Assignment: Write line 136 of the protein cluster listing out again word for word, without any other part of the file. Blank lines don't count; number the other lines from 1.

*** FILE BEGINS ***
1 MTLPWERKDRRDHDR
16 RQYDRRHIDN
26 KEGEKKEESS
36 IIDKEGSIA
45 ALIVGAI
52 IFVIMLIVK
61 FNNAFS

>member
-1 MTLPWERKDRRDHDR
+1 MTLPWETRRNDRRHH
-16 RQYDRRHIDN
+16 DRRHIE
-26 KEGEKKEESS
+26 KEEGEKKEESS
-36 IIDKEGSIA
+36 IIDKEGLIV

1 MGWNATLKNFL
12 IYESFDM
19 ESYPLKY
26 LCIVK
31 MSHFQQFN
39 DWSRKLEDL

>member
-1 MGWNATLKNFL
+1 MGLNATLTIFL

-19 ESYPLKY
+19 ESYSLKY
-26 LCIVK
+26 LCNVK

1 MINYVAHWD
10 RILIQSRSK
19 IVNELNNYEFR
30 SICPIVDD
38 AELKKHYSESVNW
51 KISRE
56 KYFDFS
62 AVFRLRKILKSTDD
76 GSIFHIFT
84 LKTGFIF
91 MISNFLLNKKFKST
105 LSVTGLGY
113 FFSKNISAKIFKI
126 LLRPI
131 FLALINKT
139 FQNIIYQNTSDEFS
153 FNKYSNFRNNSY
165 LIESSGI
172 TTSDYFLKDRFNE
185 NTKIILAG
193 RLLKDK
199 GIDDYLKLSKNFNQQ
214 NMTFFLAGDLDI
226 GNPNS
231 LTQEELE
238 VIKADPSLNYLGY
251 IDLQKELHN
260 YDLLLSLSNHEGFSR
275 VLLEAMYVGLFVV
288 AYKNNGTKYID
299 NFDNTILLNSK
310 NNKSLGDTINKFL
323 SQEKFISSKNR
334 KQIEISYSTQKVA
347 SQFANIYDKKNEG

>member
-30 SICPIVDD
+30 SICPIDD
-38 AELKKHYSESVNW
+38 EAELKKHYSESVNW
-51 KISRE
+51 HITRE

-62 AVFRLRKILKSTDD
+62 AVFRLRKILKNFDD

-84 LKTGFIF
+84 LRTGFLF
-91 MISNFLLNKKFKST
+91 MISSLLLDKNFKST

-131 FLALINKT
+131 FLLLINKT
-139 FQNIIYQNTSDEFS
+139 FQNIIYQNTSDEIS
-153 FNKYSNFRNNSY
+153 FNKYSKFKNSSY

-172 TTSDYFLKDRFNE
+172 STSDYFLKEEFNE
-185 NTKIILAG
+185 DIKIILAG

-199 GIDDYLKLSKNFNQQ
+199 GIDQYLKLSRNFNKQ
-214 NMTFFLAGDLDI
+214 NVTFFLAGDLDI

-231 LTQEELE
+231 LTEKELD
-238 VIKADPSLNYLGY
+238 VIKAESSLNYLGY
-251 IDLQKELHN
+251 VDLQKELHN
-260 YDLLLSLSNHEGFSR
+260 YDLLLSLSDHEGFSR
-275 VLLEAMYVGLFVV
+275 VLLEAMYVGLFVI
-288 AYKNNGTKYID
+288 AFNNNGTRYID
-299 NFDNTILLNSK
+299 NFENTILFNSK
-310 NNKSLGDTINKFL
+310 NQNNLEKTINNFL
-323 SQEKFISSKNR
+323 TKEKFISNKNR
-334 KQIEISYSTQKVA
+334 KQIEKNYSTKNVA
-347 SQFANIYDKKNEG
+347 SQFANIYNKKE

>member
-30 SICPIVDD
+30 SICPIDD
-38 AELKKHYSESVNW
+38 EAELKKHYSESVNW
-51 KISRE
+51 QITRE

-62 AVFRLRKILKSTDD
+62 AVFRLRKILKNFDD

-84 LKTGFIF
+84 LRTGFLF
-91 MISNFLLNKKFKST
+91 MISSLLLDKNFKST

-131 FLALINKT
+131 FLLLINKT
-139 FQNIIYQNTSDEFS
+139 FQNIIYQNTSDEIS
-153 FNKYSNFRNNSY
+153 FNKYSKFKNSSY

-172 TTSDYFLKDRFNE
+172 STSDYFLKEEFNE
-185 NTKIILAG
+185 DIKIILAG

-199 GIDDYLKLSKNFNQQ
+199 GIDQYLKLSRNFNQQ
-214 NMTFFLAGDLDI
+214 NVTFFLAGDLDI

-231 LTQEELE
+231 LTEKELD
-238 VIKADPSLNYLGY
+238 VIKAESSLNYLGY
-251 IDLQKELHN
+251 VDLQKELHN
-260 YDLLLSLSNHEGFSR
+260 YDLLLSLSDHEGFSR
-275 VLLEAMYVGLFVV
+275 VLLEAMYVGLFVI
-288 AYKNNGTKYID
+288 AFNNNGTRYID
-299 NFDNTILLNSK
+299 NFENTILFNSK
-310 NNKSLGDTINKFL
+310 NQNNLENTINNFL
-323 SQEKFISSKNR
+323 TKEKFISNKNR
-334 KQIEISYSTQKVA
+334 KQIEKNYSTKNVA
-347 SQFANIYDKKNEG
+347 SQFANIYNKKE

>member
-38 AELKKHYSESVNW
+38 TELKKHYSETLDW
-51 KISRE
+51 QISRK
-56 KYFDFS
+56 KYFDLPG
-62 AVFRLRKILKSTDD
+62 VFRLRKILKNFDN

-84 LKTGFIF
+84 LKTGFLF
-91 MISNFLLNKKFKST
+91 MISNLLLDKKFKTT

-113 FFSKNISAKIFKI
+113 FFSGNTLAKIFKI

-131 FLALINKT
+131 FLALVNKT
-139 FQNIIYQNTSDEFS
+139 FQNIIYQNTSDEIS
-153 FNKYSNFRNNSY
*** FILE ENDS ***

+185 DIKIILAG